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In this experiment, we aim to investigate the effect of sodium carbonate on hard water.

Extracts from this document...

Introduction

GCSE CHEMISTRY COURSEWORK: INVESTIGATING HARD WATER 1. PLANNING Aim In this experiment, we aim to investigate the effect of sodium carbonate on hard water. Method Firstly, 25.00cm3 of a sample of water was pipetted into a clean conical flask. The pipette was used because this measures and delivers a very accurate amount of liquid (to the nearest hundredth of a cm3, or 0.01cm3), but care had to taken to make sure it was not held by the bulge, as this could have made the amount inaccurate (as body temperature heats the apparatus up and makes it expand). Also, the pipette is used to avoid spillage, as the thin tube can put the water straight into the appropriate container. Furthermore, a pipette filler was used for safety purposes, because blowing or sucking could get unwanted and potentially dangerous substances into the mouth. 0.500g of sodium carbonate (a white powder) was added to the water, having been carefully weighed on an electronic balance - this was very exact and had a cover to maximise accuracy (it protected the balance from being affected by wind or other particles). The balance measured the mass of the powder to the nearest thousandth of a gram (i.e. 0.001g). Then a burette on a stand was obtained, a considerable amount of soap solution funnelled into it through the top (so the level reached near the top) and 1cm3 of the solution added to the water. The burette (glass tube with measurements marked on the side and a stopcock at the bottom) was used because it very accurately lets out 1cm3 every time. The conical flask was then corked (so no substances were able to escape through the top) and shaken for ten seconds (this timed by a stop-watch). It was observed whether a permanent lather (one that lasted for more than ten seconds - again a stop-watch was used) was created. ...read more.

Middle

8. N.S.P. (normal safety precautions) apply. Results Mass of sodium carbonate (g) Volume of soap solution used (cm3) Average (cm3) 0.000 7.00 6.50 7.00 6.83 0.500 6.00 6.00 6.00 6.00 1.000 5.00 5.50 6.00 5.50 1.500 4.50 5.00 4.50 4.67 2.000 4.00 4.50 3.50 4.00 2.500 3.00 4.00 3.00 3.33 3.000 2.50 2.50 2.50 2.50 3.500 2.00 2.50 1.50 2.00 4.000 1.50 2.00 1.50 1.66 4.500 1.50 1.50 1.50 1.50 5.000 1.50 1.50 1.50 1.50 [N.B. For every individual test, 25.00cm3 of water was used.] 3. ANALYSING AND CONSIDERING EVIDENCE Analysis In the experiment, it was seen that the more sodium carbonate was added to the water used, the less soap solution was necessary to produce a lather. This can be best illustrated by a graph of the results (see pg. 12). The graph makes clear some trends in the results obtained. At first, when the mass of sodium carbonate powder is gradually increased (by 0.500g each time), the amount of soap solution needed to make a lather steadily decreases. Then, after 3.000g of powder is used, the graph begins to level off into a plateau, indicating that however much more sodium carbonate one adds, the quantity of the necessary soap to produce a lather will remain the same. This is explained below. Water becomes 'hard' when it is dissolved with calcium (Ca2+) ions (or magnesium, Mg2+, ions). To soften this water, one has to remove these ions. One method of removing the calcium ions is to add sodium carbonate. When the calcium ions (from the water) and the carbonate ions (from the sodium carbonate) react together, calcium carbonate is formed: Ca2+(aq) + CO32-(aq) ( CaCO3(s) And this is the equation with all the ions involved: CaSO4 (aq) + Na2CO3 (aq) ( CaCO3 (s) + Na2SO4 (aq) (calcium sulphate from hard water)(sodium carbonate)(calcium carbonate)(sodium sulphate) So here the sodium 'wins' the sulphate away from the calcium because it is higher in the reactivity series of elements. ...read more.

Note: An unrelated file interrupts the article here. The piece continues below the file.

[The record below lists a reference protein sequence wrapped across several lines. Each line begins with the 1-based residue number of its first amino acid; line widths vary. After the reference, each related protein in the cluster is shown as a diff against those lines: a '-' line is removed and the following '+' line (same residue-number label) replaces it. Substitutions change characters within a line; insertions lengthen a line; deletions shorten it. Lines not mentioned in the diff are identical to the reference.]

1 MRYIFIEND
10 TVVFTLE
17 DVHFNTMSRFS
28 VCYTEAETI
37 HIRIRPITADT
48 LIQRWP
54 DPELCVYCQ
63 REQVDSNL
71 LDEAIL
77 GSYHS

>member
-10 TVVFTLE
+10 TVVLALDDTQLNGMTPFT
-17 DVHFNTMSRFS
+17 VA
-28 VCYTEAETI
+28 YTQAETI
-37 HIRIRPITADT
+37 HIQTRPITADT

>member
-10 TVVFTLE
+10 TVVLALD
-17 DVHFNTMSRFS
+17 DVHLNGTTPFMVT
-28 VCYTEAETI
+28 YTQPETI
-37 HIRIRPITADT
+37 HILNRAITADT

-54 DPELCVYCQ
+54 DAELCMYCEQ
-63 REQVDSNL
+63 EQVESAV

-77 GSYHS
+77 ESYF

Conclusion

then should have been, so the water was actually harder than it should have been, and more soap was needed for a lather to appear. Also, the anomalies could have been recorded because a different set of equipment was used for different stages - if, for example, one electronic balance used was slightly inaccurate (because of damage, say) and another was absolutely accurate, then minor differences in exact result trends would be seen, and on the graph these appear as wrong anomalies. This is because, if a inaccurate amount of sodium carbonate was added, then the water would become either softer or harder than expected, and so the amount of soap needed to make a lather would rise or fall accordingly, too. More work could be done to extend this investigation and thus provide more support for the conclusion. Many different samples of water (e.g. distilled, from the laboratory, from students' homes) could be tested by a similar process to the one in this experiment. Same amounts of the types of water could be put into conical flasks (using pipettes) and then the soap solution poured into them via the burette. It would be recorded how many cubic centimetres were needed to produce a lather, as in this coursework experiment. This would show that the calcium ions have the effect of reducing the amount of lather. This is because the distilled water, which is pure H2O, with nothing dissolved in it (including calcium ions), would be proved to be very soft (producing a lather very quickly with the soap solution), whilst another type of water, which has many calcium ions dissolved in it, would be very hard (a lather made only after much soap solution was added). All this information would allow me to confirm my conclusion here that the more sodium carbonate is used and the more calcium ions can be removed by it, the faster a lather will be seen and so the softer the water will be. Jakub Figurski, 4A 1 ...read more.

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